I have recently relocated to Nova Scotia from London, England, and am delighted to be a part of such a supportive, outgoing and practical community. Services for preschool children are outstanding in my opinion. It surprises me then, that there is such a gap in provision for adults who have developmental delay. My previous position as Director of Westminster Arts Council, gave me the opportunity to work closely with many providers of assisted living environments for adults with learning disabilities, training staff to use the arts as a tool for person-centred care planning. In particular, I have been working in partnership with Look Ahead Housing and Care ( and as a volunteer artsworker for adults with global delay in publicly run homes, and have been able to experience, first hand, the opportunities and experiences that living with peers has afforded adults who previously have lived with their parents.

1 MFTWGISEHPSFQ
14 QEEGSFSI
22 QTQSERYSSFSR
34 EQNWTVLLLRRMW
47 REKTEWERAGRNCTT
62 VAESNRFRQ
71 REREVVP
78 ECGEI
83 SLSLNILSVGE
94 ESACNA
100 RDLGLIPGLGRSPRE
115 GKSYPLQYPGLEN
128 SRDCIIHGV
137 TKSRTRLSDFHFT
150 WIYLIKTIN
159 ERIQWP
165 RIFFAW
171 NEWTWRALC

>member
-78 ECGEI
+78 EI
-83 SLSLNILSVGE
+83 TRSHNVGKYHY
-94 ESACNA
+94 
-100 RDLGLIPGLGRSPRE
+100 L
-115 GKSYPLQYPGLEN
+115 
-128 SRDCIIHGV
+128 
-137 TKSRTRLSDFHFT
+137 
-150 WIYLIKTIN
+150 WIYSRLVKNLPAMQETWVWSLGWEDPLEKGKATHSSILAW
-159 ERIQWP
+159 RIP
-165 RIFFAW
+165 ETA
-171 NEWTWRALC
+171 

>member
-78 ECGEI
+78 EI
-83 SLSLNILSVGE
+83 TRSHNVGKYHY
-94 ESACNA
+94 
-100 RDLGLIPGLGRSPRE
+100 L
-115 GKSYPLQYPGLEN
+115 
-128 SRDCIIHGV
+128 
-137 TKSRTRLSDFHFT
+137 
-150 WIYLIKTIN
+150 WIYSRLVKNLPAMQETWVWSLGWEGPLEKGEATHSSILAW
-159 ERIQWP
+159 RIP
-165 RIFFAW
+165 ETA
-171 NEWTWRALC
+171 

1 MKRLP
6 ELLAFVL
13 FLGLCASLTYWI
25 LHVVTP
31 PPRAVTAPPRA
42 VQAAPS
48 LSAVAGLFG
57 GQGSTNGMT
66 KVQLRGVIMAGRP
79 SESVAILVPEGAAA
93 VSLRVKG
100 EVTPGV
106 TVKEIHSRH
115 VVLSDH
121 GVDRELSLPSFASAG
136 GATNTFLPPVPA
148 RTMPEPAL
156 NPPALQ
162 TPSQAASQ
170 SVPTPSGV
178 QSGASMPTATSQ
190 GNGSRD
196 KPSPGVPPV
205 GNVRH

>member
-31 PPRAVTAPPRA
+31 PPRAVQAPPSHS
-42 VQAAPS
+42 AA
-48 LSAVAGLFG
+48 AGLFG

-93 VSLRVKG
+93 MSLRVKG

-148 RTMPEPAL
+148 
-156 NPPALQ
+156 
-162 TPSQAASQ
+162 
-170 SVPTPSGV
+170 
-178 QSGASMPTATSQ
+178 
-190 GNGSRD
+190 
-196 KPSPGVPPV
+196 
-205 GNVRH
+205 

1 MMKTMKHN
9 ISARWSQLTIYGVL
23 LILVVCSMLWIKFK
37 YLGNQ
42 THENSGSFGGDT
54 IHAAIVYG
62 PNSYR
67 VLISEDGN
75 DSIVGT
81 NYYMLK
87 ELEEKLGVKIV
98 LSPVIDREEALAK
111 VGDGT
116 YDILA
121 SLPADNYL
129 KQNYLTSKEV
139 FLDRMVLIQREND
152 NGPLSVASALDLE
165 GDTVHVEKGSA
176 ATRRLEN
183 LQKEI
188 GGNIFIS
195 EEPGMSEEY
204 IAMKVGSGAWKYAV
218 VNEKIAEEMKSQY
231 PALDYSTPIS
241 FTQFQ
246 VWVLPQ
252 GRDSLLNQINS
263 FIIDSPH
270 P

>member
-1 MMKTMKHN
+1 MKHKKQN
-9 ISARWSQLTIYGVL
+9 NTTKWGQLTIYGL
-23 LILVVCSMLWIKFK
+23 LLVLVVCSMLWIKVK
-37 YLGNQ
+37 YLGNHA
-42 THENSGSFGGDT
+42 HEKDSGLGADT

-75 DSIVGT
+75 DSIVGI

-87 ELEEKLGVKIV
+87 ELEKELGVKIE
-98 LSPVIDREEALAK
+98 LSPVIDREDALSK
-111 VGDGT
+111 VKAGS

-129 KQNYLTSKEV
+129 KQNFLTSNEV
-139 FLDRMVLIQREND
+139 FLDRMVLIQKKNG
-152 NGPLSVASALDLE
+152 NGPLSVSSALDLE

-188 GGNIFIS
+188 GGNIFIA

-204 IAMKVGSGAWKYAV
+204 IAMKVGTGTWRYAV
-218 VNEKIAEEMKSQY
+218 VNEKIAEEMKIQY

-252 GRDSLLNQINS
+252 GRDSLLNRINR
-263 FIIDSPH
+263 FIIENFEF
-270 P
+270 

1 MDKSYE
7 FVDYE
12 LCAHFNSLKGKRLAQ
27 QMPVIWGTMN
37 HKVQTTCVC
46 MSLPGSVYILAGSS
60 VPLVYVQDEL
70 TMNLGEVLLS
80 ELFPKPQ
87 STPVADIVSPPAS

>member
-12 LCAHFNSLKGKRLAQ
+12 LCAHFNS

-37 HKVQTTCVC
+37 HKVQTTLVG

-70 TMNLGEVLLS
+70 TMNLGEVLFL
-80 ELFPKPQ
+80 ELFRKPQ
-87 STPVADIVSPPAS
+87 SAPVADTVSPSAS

I feel passionately about this issue as a parent, but also know from my professional experience that this is not just a parents fancy, but a real need that must be met. Please can you let me know if there is anything I can do to help bring about a speedy end to this moratorium.
Thank you for taking the time to read this letter.


Here is the response from Minister Streatch:

Dear Ms. Evans:

Thank you for your e-mail of December 17, 2006, regarding the moratorium on the
development of housing for adults with learning disabilities and special needs.

A re-design of Services for Persons with Disabilities in Nova Scotia has been